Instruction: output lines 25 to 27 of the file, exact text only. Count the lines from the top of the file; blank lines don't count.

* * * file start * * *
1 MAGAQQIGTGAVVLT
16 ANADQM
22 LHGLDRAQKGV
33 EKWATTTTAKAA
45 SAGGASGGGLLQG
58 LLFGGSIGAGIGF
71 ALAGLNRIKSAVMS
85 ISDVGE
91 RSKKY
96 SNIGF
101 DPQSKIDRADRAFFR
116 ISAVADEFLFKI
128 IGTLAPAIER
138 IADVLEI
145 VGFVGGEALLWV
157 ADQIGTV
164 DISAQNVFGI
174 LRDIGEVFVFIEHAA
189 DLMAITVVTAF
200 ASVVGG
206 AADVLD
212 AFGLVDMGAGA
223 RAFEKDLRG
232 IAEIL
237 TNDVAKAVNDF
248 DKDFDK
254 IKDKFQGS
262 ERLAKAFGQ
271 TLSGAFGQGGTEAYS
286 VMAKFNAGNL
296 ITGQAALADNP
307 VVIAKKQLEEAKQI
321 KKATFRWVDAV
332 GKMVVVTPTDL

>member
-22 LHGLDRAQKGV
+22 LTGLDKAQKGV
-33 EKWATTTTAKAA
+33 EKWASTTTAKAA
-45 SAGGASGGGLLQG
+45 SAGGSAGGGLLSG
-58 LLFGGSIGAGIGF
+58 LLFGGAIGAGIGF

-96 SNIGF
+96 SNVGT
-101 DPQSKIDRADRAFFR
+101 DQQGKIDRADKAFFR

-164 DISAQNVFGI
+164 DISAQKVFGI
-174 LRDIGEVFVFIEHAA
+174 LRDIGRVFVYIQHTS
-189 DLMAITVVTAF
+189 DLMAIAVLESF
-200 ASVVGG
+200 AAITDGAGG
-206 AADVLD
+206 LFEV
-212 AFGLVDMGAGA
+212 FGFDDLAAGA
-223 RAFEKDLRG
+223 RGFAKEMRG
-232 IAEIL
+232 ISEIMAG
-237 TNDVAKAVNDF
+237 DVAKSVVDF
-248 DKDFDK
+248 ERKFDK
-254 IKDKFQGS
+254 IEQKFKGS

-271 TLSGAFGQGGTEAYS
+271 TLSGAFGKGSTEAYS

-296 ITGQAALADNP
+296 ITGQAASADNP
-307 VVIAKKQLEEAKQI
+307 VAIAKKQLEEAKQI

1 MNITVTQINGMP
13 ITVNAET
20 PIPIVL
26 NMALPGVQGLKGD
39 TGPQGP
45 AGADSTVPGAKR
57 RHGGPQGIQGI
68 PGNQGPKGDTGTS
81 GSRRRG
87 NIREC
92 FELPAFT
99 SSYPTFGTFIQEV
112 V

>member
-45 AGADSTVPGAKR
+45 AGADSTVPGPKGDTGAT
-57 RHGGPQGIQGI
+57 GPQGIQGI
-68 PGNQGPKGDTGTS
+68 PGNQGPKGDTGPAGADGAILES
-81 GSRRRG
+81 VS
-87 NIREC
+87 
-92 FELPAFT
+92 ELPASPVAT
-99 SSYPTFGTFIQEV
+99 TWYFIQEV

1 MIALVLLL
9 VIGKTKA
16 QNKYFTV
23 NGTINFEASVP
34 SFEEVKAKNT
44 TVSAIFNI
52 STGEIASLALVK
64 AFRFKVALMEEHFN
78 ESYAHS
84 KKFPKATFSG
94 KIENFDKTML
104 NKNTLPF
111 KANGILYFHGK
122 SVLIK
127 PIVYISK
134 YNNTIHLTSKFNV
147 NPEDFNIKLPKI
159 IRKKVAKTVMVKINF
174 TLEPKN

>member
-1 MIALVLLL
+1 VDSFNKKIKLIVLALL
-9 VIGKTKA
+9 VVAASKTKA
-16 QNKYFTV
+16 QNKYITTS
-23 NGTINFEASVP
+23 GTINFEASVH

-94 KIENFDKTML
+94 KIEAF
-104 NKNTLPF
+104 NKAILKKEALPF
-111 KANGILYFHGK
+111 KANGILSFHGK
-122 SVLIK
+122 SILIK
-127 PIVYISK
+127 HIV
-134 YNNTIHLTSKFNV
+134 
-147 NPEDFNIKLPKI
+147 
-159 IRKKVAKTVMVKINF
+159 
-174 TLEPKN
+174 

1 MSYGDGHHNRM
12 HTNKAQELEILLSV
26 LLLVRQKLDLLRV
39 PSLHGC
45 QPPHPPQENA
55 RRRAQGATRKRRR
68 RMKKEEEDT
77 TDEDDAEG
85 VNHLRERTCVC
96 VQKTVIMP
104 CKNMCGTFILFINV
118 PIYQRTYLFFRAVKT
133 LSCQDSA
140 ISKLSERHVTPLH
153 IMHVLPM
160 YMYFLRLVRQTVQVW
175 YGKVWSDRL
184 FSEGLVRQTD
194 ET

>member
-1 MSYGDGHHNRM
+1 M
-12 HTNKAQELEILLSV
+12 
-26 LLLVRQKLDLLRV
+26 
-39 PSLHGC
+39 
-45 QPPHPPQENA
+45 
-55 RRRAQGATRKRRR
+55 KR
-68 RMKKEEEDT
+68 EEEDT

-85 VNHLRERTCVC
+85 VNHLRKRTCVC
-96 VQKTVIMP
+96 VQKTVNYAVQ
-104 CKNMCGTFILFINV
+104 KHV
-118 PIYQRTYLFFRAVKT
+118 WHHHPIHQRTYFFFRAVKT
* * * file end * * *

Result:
237 TNDVAKAVNDF
248 DKDFDK
254 IKDKFQGS